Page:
Friday, October 26, 2007

"Six Degrees of Separation:" ☼ ☼ ☼ BANG <¿>

'Six Degrees of Separation,' John Guare's 1990 Broadway hit which was turned into an even more successful film in 1993 starring Will Smith, Stockard Channing and Donald Sutherland, is back on stage at SF Playhouse. It features a standout performance by Daveed Diggs as Paul and excellent starring roles by Robert Parsons and Susi Damilano as the art dealer Flan and his wife Ouisa.

Guare's story is not a comfortable one for theater audiences, who are for the most part the age of the clueless parents in the story. Their kids despise them (Jennifer Siebel shines as the spot-on perfect daughter Tess -- "I'm getting married and moving to Afghanistan...") and the parents' acquisitive lifestyles have left them perfect targets for the conniving Paul, who pretends (brilliantly) to be the son of actor Sidney Poitier.

Three sets of parents are taken in by Paul's deception. In the first act (the show is 85 minutes with no intermission), the empty lives of each parent are exposed for all to see. As a result, when their children appear in Act Two, and we find them played so over-the-top and self-absorbed, we have no choice but to try to start rooting for their parents again and that isn't easy to do after Act One. We have to choose between Crazy and Delusional or Shallow and Defamatory.

What we want to know is why Paul, clearly a genius, has become so disturbed and crazy. But you don't get neat story-packages with John Guare, and Bill English's spare production gives us no further inklings.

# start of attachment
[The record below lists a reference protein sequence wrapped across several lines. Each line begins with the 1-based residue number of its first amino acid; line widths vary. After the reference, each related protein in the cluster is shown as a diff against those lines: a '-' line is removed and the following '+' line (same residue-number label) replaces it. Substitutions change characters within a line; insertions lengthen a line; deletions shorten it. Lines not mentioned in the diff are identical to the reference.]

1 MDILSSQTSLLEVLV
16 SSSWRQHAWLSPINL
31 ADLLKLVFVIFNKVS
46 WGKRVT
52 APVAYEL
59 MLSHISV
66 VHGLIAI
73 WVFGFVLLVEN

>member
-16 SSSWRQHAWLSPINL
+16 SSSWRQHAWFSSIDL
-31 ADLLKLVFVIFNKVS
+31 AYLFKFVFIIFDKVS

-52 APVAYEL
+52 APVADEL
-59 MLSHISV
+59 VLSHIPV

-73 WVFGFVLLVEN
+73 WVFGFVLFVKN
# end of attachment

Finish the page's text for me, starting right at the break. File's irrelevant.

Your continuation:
That said, the show keeps everyone honest as many truths hit close to the bone. "Six Degrees of Separation" deals with deception and racism and class but at its heart it is about loneliness. Each flawed character is, in the end, looking for a new experience, for something more than they have, even though they are smart enough to know that what they are hoping for will not be quite what they find. Flan says it best: "The imagination is not our escape. On the contrary. The imagination is the place we are all trying to get to."

RATINGS: ☼ ☼ ☼ BANG <¿>

The SF Theater Blog Awards Division awards "Six Degrees of Separation" a star and a half for Daveed Diggs's bravura performance, another star for great lines like: "In the black newspapers, the theater section is right next to the want ads" and a half star for the way the ensemble moves flawlessly through a difficult plot with no intermission. Plus, there is a Bright Bangle for Ken Sonkin's South African, Jewish and (Italian?) Detective accents. The play also receives one upside down question mark <¿>: this reviewer will admit RIGHT NOW that, after seeing the play and the film and reading countless commentaries, he still can't figure out what 'six degrees of separation' has to to do with...well, anything. But nobody else seems to be having any problem with that, so John Guare has the last laugh.

Three Stars, a Bangle and an UDQ for "Six Degrees of Separation." Go see it. Daveed Diggs will knock your socks off.
San Francisco Playhouse
533 Sutter Street (Upstairs)
Through November 17 - $38


Editor said...
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Editor said...

Considering you posted this at 1:10pm on Oct. 26th, I'm assuming you saw the show somewhere between October 10th and 25th. During that time, JENNIFER SIEBEL was off filming a major motion picture, and KENDRA OBERHAUSER was performing as Tess and Elizabeth.

Not to be a stick in the mud, but wanted credit where it was due... Thank you! Forgive me if I'm mistaken in my assumptions.